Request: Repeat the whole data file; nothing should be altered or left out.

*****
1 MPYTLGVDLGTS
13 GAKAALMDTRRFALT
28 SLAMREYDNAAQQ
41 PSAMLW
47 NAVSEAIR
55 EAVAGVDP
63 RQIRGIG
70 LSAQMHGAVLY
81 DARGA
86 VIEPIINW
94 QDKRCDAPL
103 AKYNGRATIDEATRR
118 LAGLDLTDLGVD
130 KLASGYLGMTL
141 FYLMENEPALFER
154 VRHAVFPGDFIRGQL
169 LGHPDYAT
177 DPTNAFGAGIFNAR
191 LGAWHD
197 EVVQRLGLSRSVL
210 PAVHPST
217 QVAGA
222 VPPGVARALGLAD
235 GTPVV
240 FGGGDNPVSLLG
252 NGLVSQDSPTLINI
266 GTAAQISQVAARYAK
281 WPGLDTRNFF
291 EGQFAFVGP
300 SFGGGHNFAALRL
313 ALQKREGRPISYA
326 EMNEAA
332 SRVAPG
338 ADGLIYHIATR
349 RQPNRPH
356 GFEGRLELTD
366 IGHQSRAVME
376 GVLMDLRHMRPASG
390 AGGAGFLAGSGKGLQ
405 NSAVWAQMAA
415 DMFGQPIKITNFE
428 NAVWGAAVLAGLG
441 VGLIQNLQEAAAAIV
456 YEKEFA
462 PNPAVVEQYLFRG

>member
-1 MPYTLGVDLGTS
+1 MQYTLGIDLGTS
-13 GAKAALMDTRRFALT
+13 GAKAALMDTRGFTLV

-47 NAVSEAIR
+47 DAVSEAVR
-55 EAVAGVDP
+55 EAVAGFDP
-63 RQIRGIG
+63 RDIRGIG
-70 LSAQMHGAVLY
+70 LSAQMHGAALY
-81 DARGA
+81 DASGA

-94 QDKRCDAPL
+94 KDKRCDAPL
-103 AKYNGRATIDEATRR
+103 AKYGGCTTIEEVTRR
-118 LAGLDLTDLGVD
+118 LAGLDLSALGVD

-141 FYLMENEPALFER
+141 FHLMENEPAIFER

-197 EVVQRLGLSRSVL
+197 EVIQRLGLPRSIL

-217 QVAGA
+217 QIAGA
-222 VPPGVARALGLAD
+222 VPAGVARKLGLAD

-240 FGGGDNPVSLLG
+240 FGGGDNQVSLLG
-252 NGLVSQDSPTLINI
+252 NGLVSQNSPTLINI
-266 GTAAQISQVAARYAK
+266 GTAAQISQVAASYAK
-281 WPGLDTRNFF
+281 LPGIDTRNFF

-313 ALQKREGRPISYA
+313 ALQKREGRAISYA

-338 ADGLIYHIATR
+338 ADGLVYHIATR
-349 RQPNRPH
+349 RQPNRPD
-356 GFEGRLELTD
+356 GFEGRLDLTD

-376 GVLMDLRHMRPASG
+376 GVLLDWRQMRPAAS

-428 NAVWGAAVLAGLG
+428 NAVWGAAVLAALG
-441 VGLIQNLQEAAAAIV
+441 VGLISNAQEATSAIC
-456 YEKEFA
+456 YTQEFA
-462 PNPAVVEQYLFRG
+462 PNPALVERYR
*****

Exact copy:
1 MPYTLGVDLGTS
13 GAKAALMDTRRFALT
28 SLAMREYDNAAQQ
41 PSAMLW
47 NAVSEAIR
55 EAVAGVDP
63 RQIRGIG
70 LSAQMHGAVLY
81 DARGA
86 VIEPIINW
94 QDKRCDAPL
103 AKYNGRATIDEATRR
118 LAGLDLTDLGVD
130 KLASGYLGMTL
141 FYLMENEPALFER
154 VRHAVFPGDFIRGQL
169 LGHPDYAT
177 DPTNAFGAGIFNAR
191 LGAWHD
197 EVVQRLGLSRSVL
210 PAVHPST
217 QVAGA
222 VPPGVARALGLAD
235 GTPVV
240 FGGGDNPVSLLG
252 NGLVSQDSPTLINI
266 GTAAQISQVAARYAK
281 WPGLDTRNFF
291 EGQFAFVGP
300 SFGGGHNFAALRL
313 ALQKREGRPISYA
326 EMNEAA
332 SRVAPG
338 ADGLIYHIATR
349 RQPNRPH
356 GFEGRLELTD
366 IGHQSRAVME
376 GVLMDLRHMRPASG
390 AGGAGFLAGSGKGLQ
405 NSAVWAQMAA
415 DMFGQPIKITNFE
428 NAVWGAAVLAGLG
441 VGLIQNLQEAAAAIV
456 YEKEFA
462 PNPAVVEQYLFRG

>member
-1 MPYTLGVDLGTS
+1 MQYTLGIDLGTS
-13 GAKAALMDTRRFALT
+13 GAKAALMDTRGFTLV

-47 NAVSEAIR
+47 DAVSEAVR
-55 EAVAGVDP
+55 EAVAGFDP
-63 RQIRGIG
+63 RDIRGIG
-70 LSAQMHGAVLY
+70 LSAQMHGAALY
-81 DARGA
+81 DASGA

-94 QDKRCDAPL
+94 KDKRCDAPL
-103 AKYNGRATIDEATRR
+103 AKYGGCTTIEEVTRR
-118 LAGLDLTDLGVD
+118 LAGLDLSALGVD

-141 FYLMENEPALFER
+141 FHLMENEPAIFER

-197 EVVQRLGLSRSVL
+197 EVIQRLGLPRSIL

-217 QVAGA
+217 QIAGA
-222 VPPGVARALGLAD
+222 VPAGVARKLGLAD

-240 FGGGDNPVSLLG
+240 FGGGDNQVSLLG
-252 NGLVSQDSPTLINI
+252 NGLVSQNSPTLINI
-266 GTAAQISQVAARYAK
+266 GTAAQISQVAASYAK
-281 WPGLDTRNFF
+281 LPGIDTRNFF

-313 ALQKREGRPISYA
+313 ALQKREGRAISYA

-338 ADGLIYHIATR
+338 ADGLVYHIATR
-349 RQPNRPH
+349 RQPNRPD
-356 GFEGRLELTD
+356 GFEGRLDLTD

-376 GVLMDLRHMRPASG
+376 GVLLDWRQMRPAAS

-428 NAVWGAAVLAGLG
+428 NAVWGAAVLAALG
-441 VGLIQNLQEAAAAIV
+441 VGLISNAQEATSAIC
-456 YEKEFA
+456 YTQEFA
-462 PNPAVVEQYLFRG
+462 PNPALVERYR